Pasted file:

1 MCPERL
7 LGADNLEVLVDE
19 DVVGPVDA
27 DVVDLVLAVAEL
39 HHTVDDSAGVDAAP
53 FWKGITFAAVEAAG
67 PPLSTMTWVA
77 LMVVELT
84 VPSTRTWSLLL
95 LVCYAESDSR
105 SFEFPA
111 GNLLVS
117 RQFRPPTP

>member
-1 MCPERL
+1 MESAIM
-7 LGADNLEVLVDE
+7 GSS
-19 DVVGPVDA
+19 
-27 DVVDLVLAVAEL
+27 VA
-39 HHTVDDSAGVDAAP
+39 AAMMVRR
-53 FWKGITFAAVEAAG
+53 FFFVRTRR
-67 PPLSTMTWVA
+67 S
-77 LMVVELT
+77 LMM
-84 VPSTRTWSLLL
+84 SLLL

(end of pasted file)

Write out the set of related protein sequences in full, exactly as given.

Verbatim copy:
1 MCPERL
7 LGADNLEVLVDE
19 DVVGPVDA
27 DVVDLVLAVAEL
39 HHTVDDSAGVDAAP
53 FWKGITFAAVEAAG
67 PPLSTMTWVA
77 LMVVELT
84 VPSTRTWSLLL
95 LVCYAESDSR
105 SFEFPA
111 GNLLVS
117 RQFRPPTP

>member
-1 MCPERL
+1 MESAIM
-7 LGADNLEVLVDE
+7 GSS
-19 DVVGPVDA
+19 
-27 DVVDLVLAVAEL
+27 VA
-39 HHTVDDSAGVDAAP
+39 AAMMVRR
-53 FWKGITFAAVEAAG
+53 FFFVRTRR
-67 PPLSTMTWVA
+67 S
-77 LMVVELT
+77 LMM
-84 VPSTRTWSLLL
+84 SLLL